Freya's Tears

Previous Next

Chapter Six - Investigation

Mission: Book Two - Ginnungagap
Location: New Pacifica

Els sat in the copilot seat of the shuttle as Austin eased closer to the debris field spanning hundreds of millions of kilometers. The smaller ship moved much faster than Freya’s Tears in normal space, and they’d made it to the leading edge of the disaster in seven hours. Now the sensors picked up more information than just vague objects in space. “Confirmed,” she said, glancing up at the rubble. “I’m picking up evidence of organic debris as well as lots of ice.”

Kolodka sat behind her, forearms on the backs of the pilot and copilot seats, alternately watching the instruments and peering out the window. He pulled back to enter information into his data pad. “Can you get me close enough to some ice for analysis?”

“Yeah.” Austin, still shirtless and barefoot, accommodated Kolodka’s request, sidling the shuttle up to a large chunk of ice and adjusting speed and direction to keep it near without bumping into it.

“Thanks.” Kolodka scooted to that side of the shuttle and popped open a panel. A tiny monitor lit up when he flipped a switch, and he grasped the small joystick with a gnarled yet gentle hand.

Els couldn’t see the screen from this angle, but she knew it showed nothing but close up crystallization from the ice beside the shuttle. Kolodka had extended a small robotic arm to scrape the side of the asteroid, retrieving a small chunk of the material. He’d then secure the physical specimen for later scanning. While he completed his task, she monitored their location, visually scanning the disaster sprawled before her.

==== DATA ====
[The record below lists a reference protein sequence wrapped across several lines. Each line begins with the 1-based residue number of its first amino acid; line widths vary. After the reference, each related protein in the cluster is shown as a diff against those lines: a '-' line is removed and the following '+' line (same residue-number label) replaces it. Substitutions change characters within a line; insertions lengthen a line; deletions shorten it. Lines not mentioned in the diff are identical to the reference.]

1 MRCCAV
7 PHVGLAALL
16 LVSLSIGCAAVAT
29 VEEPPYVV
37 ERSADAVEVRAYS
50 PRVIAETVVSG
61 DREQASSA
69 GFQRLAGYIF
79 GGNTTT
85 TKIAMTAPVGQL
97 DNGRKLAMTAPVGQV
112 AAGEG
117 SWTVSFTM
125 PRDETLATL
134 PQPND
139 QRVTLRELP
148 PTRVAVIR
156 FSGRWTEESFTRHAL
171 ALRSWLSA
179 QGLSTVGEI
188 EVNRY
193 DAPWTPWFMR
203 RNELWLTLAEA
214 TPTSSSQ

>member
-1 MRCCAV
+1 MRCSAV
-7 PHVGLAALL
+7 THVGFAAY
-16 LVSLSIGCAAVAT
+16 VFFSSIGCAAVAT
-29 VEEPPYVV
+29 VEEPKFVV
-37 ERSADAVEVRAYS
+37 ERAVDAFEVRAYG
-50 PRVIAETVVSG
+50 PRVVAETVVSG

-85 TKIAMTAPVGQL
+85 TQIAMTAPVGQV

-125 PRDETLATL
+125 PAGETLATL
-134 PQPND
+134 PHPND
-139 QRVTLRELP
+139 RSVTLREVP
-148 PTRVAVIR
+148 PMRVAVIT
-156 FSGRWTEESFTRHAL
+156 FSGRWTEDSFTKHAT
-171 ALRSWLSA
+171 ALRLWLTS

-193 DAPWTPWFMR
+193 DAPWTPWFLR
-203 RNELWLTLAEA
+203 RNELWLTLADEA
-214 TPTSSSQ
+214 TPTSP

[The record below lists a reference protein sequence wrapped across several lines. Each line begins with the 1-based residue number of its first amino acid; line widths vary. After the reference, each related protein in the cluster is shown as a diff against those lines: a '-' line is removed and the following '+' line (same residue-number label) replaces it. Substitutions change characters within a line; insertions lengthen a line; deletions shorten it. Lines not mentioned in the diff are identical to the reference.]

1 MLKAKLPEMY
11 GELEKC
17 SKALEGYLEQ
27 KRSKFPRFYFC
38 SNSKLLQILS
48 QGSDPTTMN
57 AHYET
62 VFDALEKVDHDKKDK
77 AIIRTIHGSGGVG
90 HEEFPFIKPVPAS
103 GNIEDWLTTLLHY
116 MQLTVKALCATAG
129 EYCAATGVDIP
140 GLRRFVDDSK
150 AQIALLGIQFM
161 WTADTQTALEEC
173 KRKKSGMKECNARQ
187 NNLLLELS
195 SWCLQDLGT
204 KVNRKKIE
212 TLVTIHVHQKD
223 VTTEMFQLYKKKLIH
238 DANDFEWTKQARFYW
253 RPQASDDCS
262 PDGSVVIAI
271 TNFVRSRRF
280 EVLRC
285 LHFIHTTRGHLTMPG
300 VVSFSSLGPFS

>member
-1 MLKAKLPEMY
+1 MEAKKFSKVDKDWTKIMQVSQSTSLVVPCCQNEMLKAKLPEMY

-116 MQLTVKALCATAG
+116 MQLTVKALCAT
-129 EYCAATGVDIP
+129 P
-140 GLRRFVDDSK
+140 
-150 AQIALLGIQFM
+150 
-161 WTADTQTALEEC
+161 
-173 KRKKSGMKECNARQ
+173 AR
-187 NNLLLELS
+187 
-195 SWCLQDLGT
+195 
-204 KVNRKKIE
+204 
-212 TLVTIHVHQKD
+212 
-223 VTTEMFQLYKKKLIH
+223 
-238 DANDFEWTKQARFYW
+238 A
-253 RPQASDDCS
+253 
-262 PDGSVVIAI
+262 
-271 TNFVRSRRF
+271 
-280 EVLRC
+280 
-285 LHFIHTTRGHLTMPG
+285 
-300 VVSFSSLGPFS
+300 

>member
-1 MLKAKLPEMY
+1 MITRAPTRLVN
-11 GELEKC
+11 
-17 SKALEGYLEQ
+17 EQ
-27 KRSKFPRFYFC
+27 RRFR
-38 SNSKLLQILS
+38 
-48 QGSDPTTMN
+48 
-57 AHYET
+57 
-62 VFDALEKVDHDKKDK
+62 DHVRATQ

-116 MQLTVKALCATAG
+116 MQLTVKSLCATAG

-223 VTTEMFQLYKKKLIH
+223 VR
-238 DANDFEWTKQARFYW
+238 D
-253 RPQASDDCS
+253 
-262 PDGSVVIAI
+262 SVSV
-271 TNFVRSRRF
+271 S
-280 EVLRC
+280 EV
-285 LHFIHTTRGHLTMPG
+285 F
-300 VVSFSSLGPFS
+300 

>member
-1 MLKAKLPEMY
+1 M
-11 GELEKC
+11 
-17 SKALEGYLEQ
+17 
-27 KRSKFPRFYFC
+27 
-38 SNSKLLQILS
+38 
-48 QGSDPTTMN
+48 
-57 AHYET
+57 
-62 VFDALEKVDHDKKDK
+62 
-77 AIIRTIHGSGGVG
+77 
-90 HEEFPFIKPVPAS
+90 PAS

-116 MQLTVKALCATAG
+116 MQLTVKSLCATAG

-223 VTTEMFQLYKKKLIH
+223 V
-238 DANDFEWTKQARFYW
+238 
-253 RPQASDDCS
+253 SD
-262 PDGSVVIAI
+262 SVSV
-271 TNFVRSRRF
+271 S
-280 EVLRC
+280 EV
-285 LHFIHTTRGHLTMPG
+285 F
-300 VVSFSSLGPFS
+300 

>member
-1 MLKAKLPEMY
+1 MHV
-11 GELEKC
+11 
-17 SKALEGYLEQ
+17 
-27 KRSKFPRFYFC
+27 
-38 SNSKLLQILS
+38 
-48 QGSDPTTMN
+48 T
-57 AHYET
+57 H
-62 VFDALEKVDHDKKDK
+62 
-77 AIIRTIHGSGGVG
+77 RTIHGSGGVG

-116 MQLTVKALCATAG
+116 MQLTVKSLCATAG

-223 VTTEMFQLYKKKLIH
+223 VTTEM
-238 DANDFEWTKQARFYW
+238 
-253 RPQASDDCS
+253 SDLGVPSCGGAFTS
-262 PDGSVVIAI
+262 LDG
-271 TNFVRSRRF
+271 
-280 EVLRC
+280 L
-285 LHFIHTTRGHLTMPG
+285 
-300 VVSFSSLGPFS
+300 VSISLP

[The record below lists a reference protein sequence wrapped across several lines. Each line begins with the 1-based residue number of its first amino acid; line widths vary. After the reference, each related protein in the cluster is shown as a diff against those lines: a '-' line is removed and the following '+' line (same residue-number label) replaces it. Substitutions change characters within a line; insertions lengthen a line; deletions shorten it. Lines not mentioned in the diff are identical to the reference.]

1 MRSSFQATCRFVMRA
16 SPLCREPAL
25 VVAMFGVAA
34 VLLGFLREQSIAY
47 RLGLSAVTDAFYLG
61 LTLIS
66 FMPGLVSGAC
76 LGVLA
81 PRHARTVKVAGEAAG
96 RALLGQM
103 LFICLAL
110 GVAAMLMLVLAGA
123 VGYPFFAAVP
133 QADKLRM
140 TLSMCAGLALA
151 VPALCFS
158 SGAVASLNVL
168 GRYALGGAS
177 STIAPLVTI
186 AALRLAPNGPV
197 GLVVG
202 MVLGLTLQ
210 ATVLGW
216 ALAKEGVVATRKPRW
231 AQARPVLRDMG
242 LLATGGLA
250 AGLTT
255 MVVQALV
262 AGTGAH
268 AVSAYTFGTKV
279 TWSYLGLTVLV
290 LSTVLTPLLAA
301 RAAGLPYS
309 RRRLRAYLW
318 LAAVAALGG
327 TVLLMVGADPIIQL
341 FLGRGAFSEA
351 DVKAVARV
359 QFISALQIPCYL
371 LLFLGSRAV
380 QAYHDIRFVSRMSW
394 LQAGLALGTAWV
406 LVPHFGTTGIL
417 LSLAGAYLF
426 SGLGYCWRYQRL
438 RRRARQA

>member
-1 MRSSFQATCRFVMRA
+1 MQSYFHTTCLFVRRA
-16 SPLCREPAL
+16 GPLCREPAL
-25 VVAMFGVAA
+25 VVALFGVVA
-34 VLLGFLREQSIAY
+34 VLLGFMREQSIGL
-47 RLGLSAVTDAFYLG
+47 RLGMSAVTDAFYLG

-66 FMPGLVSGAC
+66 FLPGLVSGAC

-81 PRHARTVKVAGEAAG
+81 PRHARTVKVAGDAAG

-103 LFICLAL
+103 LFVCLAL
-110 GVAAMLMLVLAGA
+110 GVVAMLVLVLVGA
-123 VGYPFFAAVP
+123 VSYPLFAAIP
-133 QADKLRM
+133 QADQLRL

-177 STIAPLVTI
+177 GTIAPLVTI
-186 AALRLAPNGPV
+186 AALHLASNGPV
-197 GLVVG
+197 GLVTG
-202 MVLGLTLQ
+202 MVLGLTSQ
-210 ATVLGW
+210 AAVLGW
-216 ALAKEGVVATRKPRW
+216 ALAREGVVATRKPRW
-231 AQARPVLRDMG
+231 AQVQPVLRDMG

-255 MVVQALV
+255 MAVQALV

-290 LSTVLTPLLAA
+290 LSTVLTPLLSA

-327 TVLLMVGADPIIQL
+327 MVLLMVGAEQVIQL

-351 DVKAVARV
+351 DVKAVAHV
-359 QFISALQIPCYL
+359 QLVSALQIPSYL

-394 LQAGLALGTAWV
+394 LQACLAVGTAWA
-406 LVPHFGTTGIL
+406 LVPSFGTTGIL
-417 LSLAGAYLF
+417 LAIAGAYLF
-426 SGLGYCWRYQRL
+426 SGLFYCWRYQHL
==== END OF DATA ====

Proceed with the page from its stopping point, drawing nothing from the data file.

Not everything had been pulverized in the force that had exploded the planet. If she looked carefully enough she saw the physical remnants of the population. They’d actually passed a frozen whale on their way to this spot. She chose to not look too closely at those fragments of debris, not wanting the nightmares. Instead, she searched the darkness for flashes of metal, something preferably large and full of fuel. So far there had been plenty of large chunks of metal—former ships, ground transports and buildings—but nothing remotely connected with fuel.

“Done.” Kolodka retracted the robot arm and shut down the station. “I’d say that the water’s chemical make up will match New Pacifica’s ocean.”

“Probably. We couldn’t get water in Lafayette. It’d be easy to refill our tanks now.” Austin urged the ship away from the massive rock of water. “How far in do you want to go, Skipper?”

“Skim along the outside edge for now. I want you to get a feel for the gravitational changes.” Els glanced back at Kolodka who’d resumed his position in the middle. “We’re going to need fuel to get out of this system.”

Kolodka nodded. He craned his neck and pointed out the window at what appeared to be the partial dome of an underwater building. “Looks like we’ll find something if we search hard enough. It’s just a matter of time.”